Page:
Planetesimals had to have CAIs in them, which would have been broken up and reconstituted in planetesimal collisions. This is supported in chondrite composition, both in the patterns of the material and in the makeup. But somehow you have to have the conditions for high-speed impacts but low-speed accretions of that material, something that seems hard to achieve together (O’Callaghan 64, Weidenschilling 682-3).
Jupiter could have solved this, using gravity to grab planetesimals to collide them, then clear out the area to allow the reconversion of the material. But you need special circumstances for this to work, mainly because gravitational interactions with Jupiter end in ejection from the solar system. But if the planetesimals were in orbital resonances with Jupiter (much like the Galilean moons are) then opportune lineups could have occurred within the solar system plane. This could go on for a long time based on planetesimal populations, also matching up with the extended time formation of chondrules (Ibid).
Radiative Heating Theory
One interesting possibility is that dust clouds near the surface of active planetesimals could get heated as they passed by active lava plumes, condensing into chondrules in the process. But would a planetesimal’s surface ever stay hot enough, for long enough, to this occur? How would surrounding gas inhibit or promote this interaction? (Connolly 1892. Kieffer 333)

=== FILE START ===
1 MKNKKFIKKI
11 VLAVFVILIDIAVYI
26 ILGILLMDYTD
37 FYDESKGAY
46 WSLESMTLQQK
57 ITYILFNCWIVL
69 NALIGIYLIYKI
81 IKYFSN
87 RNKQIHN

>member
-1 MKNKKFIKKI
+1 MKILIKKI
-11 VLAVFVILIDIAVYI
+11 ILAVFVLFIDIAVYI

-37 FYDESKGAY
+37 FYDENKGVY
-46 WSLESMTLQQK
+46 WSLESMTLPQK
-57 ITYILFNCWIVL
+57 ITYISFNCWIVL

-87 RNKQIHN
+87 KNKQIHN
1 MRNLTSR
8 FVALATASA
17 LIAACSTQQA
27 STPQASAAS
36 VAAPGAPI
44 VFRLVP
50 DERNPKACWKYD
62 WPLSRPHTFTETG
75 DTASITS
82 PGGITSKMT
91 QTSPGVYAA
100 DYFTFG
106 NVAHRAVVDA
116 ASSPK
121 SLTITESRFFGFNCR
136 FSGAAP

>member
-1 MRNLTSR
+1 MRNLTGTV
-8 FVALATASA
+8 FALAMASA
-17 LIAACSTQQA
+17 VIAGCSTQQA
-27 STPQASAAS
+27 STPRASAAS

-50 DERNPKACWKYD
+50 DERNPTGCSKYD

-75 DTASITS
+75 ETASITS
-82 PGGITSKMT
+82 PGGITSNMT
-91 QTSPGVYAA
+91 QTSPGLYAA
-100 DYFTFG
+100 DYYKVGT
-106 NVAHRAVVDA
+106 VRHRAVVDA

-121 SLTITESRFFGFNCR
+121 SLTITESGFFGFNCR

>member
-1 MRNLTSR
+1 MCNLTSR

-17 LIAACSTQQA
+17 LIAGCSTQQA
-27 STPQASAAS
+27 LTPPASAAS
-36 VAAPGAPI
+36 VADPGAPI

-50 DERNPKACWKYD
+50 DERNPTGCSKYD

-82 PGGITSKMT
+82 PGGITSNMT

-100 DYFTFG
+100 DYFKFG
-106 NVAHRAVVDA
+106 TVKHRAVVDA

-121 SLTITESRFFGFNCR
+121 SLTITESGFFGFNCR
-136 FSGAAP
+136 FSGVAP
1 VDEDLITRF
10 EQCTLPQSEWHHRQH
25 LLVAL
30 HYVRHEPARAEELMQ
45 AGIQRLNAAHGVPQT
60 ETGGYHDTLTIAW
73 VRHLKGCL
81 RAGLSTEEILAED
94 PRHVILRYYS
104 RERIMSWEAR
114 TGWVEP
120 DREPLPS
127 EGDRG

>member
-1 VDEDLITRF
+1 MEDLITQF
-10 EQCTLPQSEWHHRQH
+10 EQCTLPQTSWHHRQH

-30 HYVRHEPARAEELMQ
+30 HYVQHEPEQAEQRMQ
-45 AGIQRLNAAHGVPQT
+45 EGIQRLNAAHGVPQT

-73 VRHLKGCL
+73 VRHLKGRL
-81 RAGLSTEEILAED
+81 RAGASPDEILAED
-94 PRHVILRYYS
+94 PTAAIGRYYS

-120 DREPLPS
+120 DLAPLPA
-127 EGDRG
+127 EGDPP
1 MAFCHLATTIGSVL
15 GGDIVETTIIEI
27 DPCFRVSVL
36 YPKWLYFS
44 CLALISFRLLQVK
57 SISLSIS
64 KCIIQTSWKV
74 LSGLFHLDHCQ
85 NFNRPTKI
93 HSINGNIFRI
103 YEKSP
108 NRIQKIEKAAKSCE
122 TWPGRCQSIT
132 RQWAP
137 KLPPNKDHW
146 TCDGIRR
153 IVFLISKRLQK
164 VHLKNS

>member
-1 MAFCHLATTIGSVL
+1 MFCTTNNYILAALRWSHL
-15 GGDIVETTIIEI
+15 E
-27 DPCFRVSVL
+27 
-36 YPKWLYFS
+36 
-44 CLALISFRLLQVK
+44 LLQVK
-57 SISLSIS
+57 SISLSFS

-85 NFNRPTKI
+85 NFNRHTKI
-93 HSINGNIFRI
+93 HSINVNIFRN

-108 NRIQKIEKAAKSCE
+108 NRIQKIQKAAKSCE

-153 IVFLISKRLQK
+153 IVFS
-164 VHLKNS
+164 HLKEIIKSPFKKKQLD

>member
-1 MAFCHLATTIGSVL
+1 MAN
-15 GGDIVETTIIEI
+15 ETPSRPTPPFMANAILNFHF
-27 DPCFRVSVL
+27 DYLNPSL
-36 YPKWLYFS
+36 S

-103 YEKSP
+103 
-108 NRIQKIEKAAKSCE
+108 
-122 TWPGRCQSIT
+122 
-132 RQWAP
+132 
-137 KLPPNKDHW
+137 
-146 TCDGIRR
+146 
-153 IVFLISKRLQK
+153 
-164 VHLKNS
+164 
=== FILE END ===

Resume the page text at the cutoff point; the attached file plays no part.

Of course, attempting to recreate chondrules in the lab has yielded some interesting results. Some try to physically recreate the materials, such as Aimee Smith (University of Manchester) who use powders and subject them to various conditions as underlined by the theory being tested. Others use simulations to try and model the expected results of each scenario (O’Callaghan 66).
So, a lot is going on in this field. It’s very dynamic right now, and I am sure that before this is all settled there will be even more surprises in store for us when it comes to chondrules. Come back every once in a while, and I will try to update this article as new findings are made.
J. Bollard, J. N. Connelly, M. J. Whitehouse, E. A. Pringle, L. Bonal, J. K. Jørgensen, Å. Nordlund, F. Moynier, M. Bizzarro, Early formation of planetary building blocks inferred from Pb isotopic ages of chondrules. Sci. Adv. 3, e1700407 (2017).
Connolly, H. C., Jr., and R. H. Jones (2016), Chondrules: The canonical and noncanonical views, J. Geophys. Res.Planets, 121, 1885–1899, doi:10.1002/2016JE005113.
Hutchison, R. and C.M.O. Alexander, D.J. Barber. “Chondrules: chemical, mineralogical, and isotopic constraints on theories of their origin.” Phil. Trans. R. Soc. Lond. 446-7.
Kieffer, Susan Werner. “Droplet Chondrules.” Science Vol. 189 No. 4200. 333.
O’Callaghan, Jonathan. “The Curious Science of Chondrules.” Scientific American Mar. 2021. Print. 60-4.
Weidenschilling, S.J. and F. Marzari, L.L. Hood. “The Origin of Chondrules at Jovian Resonances.” Science Vol. 279. 30 Jan. 1998. Print. 681-3.
This content is accurate and true to the best of the author’s knowledge and is not meant to substitute for formal and individualized advice from a qualified professional.
© 2022 Leonard Kelley